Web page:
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Get Someone to Help you with the Scissors

By Guy Ducker  |  03-May-2011

Apple have just announced that they're lowering the cost of Final Cut Pro software to $299 (probably the same in pounds). Given that the new generation of digital cameras bring the basic cost of the hardware necessary to shoot and cut a HD feature film well within a four-figure price bracket, it's now possible to be completely independent - to shoot and cut your film yourself on your own kit. Possible... but a bad idea.

"But I'm proficient with Final Cut Pro", I hear you cry, "more than that: I'm a good editor! Plus, I shot this film - I know how I want it to go together. Why should I find someone who I might even have to pay, take the time to explain to them what I want and sit there while they do what I'm perfectly capable of doing myself?" I can answer that question in one word: perspective.

Believe it or not, the director is not always the best judge of their own work. You sit down in the cutting room with a clear image of what you meant a shot to mean burning bright in your mind. Unfortunately that isn't always how the shot comes across. There are many possible reasons why it can fail to strike twelve the way it does in your head: maybe clouds covered the sun when you went for a take, maybe the actor had a cold and just didn't deliver the line with enough conviction, maybe the camera wobbled at just the wrong moment. It's even possible that you're a fallible human being and you slightly misjudged it. Whatever the reason, I've not worked on a feature film yet where every shot works in exactly the way the director intended. No one's that good! The problem is directors don't always spot the difference between what they meant and what they actually got. That's one reason why you need an editor.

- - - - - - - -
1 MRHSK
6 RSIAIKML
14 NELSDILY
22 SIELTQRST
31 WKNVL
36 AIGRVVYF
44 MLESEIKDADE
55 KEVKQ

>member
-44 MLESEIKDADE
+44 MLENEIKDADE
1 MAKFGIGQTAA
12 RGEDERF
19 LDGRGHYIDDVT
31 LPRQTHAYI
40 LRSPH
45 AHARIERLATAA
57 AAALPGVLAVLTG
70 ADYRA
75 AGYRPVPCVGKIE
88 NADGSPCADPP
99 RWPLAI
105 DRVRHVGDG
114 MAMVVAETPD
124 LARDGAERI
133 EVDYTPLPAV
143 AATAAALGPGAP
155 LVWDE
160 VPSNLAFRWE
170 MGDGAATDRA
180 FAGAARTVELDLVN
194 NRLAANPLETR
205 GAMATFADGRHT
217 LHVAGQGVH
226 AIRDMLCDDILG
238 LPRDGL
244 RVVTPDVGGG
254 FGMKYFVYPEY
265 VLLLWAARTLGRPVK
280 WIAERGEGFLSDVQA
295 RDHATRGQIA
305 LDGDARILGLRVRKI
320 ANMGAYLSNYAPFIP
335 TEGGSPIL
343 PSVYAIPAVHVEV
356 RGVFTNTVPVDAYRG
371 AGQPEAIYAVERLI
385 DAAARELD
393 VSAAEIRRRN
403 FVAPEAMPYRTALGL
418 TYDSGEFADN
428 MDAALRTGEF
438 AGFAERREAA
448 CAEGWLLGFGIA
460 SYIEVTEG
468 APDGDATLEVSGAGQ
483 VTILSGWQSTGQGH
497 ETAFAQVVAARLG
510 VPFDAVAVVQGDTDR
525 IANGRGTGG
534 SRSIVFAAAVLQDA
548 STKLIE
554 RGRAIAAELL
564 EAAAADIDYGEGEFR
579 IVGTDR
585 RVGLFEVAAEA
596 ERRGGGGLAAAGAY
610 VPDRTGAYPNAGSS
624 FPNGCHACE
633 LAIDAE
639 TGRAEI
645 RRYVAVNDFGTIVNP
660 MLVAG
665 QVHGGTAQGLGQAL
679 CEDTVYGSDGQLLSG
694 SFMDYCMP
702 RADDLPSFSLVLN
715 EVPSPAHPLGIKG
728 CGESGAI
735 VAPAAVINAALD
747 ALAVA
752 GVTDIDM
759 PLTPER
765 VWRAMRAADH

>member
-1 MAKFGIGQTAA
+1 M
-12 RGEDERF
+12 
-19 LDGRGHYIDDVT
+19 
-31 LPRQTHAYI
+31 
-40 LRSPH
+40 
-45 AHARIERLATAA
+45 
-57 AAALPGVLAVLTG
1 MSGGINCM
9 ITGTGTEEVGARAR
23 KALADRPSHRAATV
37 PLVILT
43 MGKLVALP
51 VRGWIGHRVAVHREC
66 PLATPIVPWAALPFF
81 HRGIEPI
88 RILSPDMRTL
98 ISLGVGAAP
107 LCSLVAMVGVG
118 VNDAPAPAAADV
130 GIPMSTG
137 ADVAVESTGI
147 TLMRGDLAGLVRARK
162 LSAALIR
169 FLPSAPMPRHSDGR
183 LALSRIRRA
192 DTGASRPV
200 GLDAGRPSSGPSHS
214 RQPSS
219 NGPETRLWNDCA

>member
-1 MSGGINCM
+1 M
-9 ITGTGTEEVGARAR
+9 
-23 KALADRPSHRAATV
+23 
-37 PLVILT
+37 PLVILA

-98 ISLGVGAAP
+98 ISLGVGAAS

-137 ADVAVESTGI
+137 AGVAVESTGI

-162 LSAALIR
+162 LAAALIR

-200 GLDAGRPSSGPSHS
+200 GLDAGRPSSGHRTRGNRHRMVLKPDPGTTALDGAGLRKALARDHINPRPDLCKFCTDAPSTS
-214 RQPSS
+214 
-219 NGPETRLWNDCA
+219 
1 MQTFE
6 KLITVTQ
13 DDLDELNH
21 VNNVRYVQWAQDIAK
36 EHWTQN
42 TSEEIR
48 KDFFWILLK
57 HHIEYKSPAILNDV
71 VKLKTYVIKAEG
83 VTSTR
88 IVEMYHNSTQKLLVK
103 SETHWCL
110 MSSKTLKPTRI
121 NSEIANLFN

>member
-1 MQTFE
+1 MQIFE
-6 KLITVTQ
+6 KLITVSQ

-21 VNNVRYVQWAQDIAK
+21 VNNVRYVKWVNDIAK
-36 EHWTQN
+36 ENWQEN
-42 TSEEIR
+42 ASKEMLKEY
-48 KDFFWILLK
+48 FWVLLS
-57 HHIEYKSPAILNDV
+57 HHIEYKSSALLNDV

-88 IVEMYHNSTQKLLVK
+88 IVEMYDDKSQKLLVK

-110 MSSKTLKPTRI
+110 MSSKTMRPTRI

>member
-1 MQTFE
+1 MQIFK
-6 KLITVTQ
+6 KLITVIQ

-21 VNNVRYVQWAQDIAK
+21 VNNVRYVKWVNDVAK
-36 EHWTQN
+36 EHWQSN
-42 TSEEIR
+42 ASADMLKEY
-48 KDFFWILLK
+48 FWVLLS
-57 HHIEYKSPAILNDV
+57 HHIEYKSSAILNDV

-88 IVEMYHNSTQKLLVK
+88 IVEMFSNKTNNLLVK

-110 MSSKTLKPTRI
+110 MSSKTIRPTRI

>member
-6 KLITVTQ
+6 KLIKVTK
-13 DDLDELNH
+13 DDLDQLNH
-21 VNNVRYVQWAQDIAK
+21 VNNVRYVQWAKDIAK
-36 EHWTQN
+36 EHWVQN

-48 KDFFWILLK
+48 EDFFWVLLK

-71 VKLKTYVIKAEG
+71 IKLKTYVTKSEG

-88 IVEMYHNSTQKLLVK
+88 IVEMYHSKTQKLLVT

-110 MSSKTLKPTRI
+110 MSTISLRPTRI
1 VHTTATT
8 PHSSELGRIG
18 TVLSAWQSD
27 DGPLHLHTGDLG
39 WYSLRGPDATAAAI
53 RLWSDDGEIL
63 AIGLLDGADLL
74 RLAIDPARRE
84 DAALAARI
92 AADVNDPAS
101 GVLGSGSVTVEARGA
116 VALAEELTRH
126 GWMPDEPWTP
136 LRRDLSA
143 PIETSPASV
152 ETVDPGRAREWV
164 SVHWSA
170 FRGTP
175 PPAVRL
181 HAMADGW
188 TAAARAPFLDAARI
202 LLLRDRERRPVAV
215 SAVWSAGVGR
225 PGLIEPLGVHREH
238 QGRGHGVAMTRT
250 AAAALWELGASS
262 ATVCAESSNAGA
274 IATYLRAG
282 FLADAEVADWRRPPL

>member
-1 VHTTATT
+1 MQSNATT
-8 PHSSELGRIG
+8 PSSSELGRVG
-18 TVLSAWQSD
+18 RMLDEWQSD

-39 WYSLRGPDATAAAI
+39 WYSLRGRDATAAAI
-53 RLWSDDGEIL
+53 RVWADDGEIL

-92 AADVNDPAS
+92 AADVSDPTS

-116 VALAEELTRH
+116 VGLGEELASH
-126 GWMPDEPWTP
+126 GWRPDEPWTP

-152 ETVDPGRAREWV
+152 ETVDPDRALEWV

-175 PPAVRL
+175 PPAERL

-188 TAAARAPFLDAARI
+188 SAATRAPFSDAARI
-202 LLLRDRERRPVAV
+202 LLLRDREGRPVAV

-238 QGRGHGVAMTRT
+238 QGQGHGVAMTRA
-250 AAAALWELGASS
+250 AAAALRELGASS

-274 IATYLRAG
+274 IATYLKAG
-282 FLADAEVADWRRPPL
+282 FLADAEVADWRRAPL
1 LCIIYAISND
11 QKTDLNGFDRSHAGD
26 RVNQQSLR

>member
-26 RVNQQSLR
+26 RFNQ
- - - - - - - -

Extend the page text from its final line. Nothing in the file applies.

Every film has redundant material: lines of dialogue, maybe even whole scenes. These were needed for the reader to follow the story when it was a script turn out to be superfluous in the shot version. Maybe we meet the charasmatic general for the first time and your lead actor does a great job of exuding calm authority. Instantly all those scenes explaining why people felt drawn to follow him can be scrapped - his manner tells us everything we need to know. But you loved those scenes, they've got some great lines and the way you shot them... doesn't matter. They gotta go and someone's gotta tell you that. Guess who?

The editor brings their perspective to bear on the flow of the story too. We judge pace in relation to what we find interesting - if we're interested from start to finish, the film will appear to clip along just fine. However, chances are that the director (particularly if they're a writer / director) will be the most interested possible viewer. It's good to have someone in the room with no attachment to the material and a normal boredom threshold. Who you gonna call?